Canadian bishops are calling on the federal government to "reconsider" its decision to close the Office of Religious Freedom launched by the former Conservative government under ambassador Andrew Bennett (pictured above.)) Photo by Michael Swan

Bishops ask government to reconsider closing religious freedom office

  • March 30, 2016

OTTAWA - The Canadian Conference of Catholic Bishops has asked the federal government to “reconsider” its decision to close the Office of Religious Freedom.

“The Canadian Ambassador for Religious Freedom and the Office of Religious Freedom were an important signal to the international community and to Canadians — as well as a reminder to our civil servants and our country’s diplomats — of the singular importance of religious freedom, and of the unfortunate lack of voices in society prepared to come to its defence,” said a CCCB statement released March 24.

“Religious freedom and freedom of conscience have a pivotal status among human rights,” the statement said. “Religious freedom is more than the right of an individual to believe and pray. It equally involves a faith community’s identity as well as its interactions with society.”

The Liberal government closed the Office at the end of March, defeating a March 21 motion by the Conservatives to extend the mandate of the Office. Foreign Affairs Minister Stephane Dion said the government will seek other ways “to enhance and strengthen Canada’s fight for religious freedom everywhere.”

The Office was launched by the former Conservative government in 2013 under ambassador Andrew Bennett. With a $5-million budget, Bennett was given a mandate to protect and advocate for religious minorities facing threat, to oppose religious intolerance and promote Canadian values of pluralism.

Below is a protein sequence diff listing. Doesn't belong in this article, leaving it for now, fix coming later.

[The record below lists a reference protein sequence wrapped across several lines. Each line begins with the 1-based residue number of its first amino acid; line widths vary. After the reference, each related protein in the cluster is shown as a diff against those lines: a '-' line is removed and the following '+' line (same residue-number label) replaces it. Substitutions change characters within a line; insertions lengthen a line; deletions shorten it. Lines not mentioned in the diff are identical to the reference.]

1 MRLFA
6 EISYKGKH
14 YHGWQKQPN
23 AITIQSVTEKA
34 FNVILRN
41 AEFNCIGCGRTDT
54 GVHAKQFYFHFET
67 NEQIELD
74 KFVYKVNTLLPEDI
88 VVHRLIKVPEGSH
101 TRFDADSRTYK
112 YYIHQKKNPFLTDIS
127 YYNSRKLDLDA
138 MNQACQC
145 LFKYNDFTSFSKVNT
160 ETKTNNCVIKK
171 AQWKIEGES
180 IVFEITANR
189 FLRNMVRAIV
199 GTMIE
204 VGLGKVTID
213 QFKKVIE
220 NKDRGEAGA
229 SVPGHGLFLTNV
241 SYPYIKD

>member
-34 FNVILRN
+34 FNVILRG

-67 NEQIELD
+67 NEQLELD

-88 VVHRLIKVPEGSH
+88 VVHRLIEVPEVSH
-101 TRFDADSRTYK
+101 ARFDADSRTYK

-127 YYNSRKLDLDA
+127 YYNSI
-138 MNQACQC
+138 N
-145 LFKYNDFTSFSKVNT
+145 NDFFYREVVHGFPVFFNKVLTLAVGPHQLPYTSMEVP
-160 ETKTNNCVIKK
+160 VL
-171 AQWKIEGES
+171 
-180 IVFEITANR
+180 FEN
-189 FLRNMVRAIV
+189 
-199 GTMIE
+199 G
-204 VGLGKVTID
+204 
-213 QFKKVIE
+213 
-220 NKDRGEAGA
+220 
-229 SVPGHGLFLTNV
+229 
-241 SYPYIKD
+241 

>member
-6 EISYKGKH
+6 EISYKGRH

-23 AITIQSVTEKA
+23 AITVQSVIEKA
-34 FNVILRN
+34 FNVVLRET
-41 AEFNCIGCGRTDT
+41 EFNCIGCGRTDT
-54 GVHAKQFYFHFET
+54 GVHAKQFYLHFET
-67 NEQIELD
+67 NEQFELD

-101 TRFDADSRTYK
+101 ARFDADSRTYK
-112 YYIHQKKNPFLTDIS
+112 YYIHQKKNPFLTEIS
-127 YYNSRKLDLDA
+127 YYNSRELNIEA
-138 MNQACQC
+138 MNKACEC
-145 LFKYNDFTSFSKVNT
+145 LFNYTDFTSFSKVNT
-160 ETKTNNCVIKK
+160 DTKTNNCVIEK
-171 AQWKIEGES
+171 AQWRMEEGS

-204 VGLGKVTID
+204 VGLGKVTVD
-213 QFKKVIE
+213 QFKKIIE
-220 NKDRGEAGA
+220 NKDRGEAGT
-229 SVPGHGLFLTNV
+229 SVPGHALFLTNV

The bishops’ statement quoted Pope Francis, who described religious freedom as a “fundamental human right” during his visit to Amman, Jordan, in May 2014.

“The Canadian Ambassador for Religious Freedom and the Office of Religious Freedom supported those voices within the world’s religions which call for dialogue and for measures leading to peace, justice and true security,” the CCCB said. “The Ambassador and the Office moreover recognized the perilous situation of the Christian minority in the Middle East which has been present in the region for two millennia.”

The bishops pointed out how Christians face additional hardships to those suffered by everyone in the Middle East because of persecution by extremist groups on both sides.

Despite the persecution Christians face, especially in the Middle East and Africa, Christians “provide an important bridge for dialogue and collaboration, and contribute toward education, health care and social services, including assistance for refugees, displaced persons and the most vulnerable in society, no matter their religion or ethnicity.”

The bishops also asked the government for a plan “on how it will carry out its commitment to defend and promote religious freedom as part of its human rights agenda.”

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